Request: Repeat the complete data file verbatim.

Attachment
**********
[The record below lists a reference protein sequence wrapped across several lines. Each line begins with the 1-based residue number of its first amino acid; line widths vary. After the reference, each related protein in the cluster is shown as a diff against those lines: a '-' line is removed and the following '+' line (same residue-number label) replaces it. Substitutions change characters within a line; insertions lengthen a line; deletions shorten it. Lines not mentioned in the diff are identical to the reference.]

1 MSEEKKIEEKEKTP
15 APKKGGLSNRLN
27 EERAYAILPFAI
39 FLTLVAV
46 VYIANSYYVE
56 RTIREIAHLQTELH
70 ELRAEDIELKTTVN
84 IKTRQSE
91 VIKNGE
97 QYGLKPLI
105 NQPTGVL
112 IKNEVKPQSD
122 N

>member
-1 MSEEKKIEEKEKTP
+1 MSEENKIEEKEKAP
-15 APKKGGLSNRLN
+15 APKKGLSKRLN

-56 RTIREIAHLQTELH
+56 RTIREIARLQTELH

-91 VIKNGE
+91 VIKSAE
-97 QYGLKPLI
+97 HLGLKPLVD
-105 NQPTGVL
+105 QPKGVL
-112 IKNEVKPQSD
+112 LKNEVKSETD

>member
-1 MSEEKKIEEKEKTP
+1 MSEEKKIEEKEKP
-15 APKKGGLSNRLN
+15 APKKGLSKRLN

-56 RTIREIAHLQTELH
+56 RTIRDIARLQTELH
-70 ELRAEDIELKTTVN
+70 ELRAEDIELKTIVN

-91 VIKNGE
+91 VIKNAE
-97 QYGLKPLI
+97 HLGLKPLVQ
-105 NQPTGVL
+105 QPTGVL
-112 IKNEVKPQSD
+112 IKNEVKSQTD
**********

[The record below lists a reference protein sequence wrapped across several lines. Each line begins with the 1-based residue number of its first amino acid; line widths vary. After the reference, each related protein in the cluster is shown as a diff against those lines: a '-' line is removed and the following '+' line (same residue-number label) replaces it. Substitutions change characters within a line; insertions lengthen a line; deletions shorten it. Lines not mentioned in the diff are identical to the reference.]

1 MSEEKKIEEKEKTP
15 APKKGGLSNRLN
27 EERAYAILPFAI
39 FLTLVAV
46 VYIANSYYVE
56 RTIREIAHLQTELH
70 ELRAEDIELKTTVN
84 IKTRQSE
91 VIKNGE
97 QYGLKPLI
105 NQPTGVL
112 IKNEVKPQSD
122 N

>member
-1 MSEEKKIEEKEKTP
+1 MSEENKIEEKEKAP
-15 APKKGGLSNRLN
+15 APKKGLSKRLN

-56 RTIREIAHLQTELH
+56 RTIREIARLQTELH

-91 VIKNGE
+91 VIKSAE
-97 QYGLKPLI
+97 HLGLKPLVD
-105 NQPTGVL
+105 QPKGVL
-112 IKNEVKPQSD
+112 LKNEVKSETD

>member
-1 MSEEKKIEEKEKTP
+1 MSEEKKIEEKEKP
-15 APKKGGLSNRLN
+15 APKKGLSKRLN

-56 RTIREIAHLQTELH
+56 RTIRDIARLQTELH
-70 ELRAEDIELKTTVN
+70 ELRAEDIELKTIVN

-91 VIKNGE
+91 VIKNAE
-97 QYGLKPLI
+97 HLGLKPLVQ
-105 NQPTGVL
+105 QPTGVL
-112 IKNEVKPQSD
+112 IKNEVKSQTD